A team of investigators at the MGH Martinos Center for Biomedical Imaging has developed a tool that will allow researchers to measure multiple biological components or processes at the same time, opening up a host of applications, especially related to the study of disease. They describe the tool in a paper published today in the journal Optica.
Simultaneous acquisition of different types of information is typically referred to as ‘multiplexing.’ Researchers have demonstrated multiplexing with optical imaging methods, in particular by exploiting a parameter called fluorescence lifetime: that is, the time it takes for a molecule to relax to its ground state after it has been excited by a laser pulse. Different fluorescent dyes often have distinct fluorescence lifetimes, so by using multiple dyes researchers have been able to label different parts of a disease in tissue samples and visualize these parts using microscopy techniques.
There is a notable impediment to this approach for imaging in living animals, though: tissue scattering timescales are in the same range as the fluorescence lifetimes, thus impairing the accuracy of recovering short lifetimes in tissue.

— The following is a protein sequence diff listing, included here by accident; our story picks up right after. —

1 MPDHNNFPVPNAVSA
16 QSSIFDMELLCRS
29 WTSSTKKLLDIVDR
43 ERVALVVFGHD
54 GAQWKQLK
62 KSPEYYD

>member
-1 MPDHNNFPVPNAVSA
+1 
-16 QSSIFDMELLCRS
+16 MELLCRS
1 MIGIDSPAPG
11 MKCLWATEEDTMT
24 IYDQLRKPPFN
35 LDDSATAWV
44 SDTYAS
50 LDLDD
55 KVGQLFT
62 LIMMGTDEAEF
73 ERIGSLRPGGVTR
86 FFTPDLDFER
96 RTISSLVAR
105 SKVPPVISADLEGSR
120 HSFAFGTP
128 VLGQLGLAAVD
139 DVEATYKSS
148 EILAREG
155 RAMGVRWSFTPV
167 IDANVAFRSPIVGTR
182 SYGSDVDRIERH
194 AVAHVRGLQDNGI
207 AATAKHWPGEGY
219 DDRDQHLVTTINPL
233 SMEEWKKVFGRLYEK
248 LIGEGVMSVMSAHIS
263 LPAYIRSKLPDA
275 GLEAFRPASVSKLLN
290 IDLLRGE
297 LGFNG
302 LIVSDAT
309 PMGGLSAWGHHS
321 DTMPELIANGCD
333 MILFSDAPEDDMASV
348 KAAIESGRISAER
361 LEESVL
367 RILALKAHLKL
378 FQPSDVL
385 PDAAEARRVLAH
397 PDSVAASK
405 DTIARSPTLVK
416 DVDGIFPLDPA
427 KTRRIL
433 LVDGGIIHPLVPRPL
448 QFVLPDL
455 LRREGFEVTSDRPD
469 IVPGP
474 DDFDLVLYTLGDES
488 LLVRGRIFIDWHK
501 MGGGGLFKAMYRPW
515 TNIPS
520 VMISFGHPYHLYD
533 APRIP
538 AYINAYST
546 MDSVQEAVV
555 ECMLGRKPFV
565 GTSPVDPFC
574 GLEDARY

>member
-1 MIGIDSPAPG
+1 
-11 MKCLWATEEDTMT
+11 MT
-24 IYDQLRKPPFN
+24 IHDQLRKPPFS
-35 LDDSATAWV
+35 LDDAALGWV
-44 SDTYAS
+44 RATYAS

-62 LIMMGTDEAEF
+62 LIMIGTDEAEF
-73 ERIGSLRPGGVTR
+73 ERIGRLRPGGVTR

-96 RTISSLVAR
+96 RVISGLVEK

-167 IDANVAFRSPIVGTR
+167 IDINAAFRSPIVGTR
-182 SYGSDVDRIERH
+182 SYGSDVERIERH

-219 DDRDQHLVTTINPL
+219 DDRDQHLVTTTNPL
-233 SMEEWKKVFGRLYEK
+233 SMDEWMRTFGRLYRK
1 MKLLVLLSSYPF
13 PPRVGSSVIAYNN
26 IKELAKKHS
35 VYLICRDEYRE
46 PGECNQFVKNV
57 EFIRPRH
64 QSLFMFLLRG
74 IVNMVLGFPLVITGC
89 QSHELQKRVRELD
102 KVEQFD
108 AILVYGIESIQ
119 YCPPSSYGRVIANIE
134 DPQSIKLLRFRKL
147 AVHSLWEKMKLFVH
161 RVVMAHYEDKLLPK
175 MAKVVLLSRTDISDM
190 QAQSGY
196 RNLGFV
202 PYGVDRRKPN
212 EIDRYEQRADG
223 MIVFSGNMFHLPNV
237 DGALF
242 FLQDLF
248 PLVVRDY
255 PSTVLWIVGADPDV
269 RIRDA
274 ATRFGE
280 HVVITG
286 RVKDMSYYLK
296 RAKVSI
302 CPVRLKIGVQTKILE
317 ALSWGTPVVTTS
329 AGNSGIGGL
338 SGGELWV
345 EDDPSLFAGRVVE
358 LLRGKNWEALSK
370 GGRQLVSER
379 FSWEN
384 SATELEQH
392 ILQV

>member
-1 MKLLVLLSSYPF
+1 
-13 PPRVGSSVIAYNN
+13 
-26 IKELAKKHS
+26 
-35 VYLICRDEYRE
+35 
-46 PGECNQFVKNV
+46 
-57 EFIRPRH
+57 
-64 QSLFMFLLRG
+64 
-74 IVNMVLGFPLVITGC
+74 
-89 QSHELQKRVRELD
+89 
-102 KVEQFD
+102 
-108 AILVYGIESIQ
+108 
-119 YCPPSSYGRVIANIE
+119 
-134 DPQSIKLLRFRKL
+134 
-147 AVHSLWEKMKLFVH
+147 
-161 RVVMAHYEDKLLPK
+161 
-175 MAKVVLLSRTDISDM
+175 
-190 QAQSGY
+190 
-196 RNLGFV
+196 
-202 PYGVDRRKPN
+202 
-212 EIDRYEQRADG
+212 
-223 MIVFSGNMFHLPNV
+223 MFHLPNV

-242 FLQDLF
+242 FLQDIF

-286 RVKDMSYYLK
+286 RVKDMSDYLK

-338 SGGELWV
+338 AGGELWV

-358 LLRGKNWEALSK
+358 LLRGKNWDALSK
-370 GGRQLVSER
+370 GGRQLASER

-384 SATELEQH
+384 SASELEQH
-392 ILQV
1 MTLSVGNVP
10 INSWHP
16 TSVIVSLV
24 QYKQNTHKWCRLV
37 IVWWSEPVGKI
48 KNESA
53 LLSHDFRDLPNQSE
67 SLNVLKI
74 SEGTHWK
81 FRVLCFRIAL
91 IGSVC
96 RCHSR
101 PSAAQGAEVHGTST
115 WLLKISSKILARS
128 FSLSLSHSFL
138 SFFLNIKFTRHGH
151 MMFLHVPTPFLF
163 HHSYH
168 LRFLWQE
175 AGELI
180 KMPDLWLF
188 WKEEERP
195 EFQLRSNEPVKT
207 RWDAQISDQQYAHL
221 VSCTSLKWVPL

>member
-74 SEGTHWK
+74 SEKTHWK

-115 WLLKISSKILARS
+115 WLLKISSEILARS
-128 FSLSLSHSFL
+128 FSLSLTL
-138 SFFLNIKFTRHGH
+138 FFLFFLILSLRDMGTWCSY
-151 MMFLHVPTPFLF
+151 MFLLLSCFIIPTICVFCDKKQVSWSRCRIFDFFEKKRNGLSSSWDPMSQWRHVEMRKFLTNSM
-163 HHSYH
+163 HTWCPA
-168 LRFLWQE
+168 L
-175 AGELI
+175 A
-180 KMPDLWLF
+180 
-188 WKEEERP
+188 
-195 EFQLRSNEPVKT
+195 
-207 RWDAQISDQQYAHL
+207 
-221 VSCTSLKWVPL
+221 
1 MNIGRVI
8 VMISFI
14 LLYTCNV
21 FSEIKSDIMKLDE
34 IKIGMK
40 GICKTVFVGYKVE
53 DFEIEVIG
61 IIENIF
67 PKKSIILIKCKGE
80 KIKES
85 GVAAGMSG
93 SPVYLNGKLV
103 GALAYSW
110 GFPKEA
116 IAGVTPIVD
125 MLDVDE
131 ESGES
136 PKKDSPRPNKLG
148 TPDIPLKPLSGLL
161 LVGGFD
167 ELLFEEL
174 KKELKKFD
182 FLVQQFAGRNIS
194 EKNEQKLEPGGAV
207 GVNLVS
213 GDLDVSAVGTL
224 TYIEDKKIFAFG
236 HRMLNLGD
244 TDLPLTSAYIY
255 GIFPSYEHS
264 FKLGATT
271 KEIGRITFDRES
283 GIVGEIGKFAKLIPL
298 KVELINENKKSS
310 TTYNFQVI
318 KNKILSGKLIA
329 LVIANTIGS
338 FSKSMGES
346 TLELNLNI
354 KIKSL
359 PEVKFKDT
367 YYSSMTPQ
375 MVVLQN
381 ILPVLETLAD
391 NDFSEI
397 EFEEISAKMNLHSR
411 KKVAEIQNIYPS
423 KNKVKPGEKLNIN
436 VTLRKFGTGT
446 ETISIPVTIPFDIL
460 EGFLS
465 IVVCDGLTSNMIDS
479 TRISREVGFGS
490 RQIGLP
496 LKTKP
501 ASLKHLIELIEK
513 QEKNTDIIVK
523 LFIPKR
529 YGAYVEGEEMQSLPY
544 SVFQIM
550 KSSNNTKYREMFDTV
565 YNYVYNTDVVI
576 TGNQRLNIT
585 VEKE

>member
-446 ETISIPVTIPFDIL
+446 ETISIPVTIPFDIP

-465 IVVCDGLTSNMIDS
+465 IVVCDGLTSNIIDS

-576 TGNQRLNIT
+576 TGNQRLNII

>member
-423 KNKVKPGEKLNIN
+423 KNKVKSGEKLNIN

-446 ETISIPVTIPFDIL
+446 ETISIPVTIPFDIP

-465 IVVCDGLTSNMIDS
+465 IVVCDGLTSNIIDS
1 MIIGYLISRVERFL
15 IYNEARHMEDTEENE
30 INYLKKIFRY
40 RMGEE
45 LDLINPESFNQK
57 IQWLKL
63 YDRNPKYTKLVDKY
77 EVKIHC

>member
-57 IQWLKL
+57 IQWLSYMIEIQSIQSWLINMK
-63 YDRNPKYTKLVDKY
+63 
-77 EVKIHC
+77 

The new tool reported in the Optica paper helps to overcome this obstacle. The researchers—Anand Kumar, Steven Hou and William Rice—had previously shown that high spatial light frequency patterns can help to reveal short fluorescence lifetimes in tissue. Drawing on this finding, they developed an approach—the spatial frequency-asymptotic time domain (SF-ATD) approach—that enables localization and quantification of multiple dyes with subnanosecond lifetimes in highly scattering biological tissue. The tool was made possible, said Kumar, an assistant professor of radiology and principal investigator of the Optical Molecular Imaging Laboratory in the Martinos Center, by using a simple movie projector coupled with a pulsed laser (instead of the standard LEDs) to shine spatial patterns onto the subject.
The first technique to combine the benefits of lifetime multiplexing and spatial frequency domain measurements, the SF-ATD approach will provide a powerful tool for imaging disease processes in whole-animal disease models, thus contributing in important ways to accelerating drug discovery. Potentially, the approach could also be applied in humans, Kumar said. To this end, he and his team are now optimizing it for in vivo applications.